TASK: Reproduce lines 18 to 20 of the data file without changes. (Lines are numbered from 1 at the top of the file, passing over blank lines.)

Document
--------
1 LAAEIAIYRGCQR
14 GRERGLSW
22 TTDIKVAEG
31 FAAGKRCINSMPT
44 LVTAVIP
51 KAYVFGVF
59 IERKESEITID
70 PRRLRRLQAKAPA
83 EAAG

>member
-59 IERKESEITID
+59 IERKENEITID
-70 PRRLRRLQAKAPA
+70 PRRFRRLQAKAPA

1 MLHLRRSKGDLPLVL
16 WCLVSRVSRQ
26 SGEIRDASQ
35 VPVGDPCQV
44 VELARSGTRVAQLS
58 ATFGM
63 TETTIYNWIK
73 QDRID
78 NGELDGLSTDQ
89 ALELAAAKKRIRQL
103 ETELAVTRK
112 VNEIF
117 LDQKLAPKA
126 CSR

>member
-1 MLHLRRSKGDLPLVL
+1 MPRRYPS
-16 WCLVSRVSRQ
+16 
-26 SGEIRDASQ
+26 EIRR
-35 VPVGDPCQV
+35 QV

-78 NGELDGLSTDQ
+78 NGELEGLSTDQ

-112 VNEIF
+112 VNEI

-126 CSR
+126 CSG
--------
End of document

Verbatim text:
35 VPVGDPCQV
44 VELARSGTRVAQLS
58 ATFGM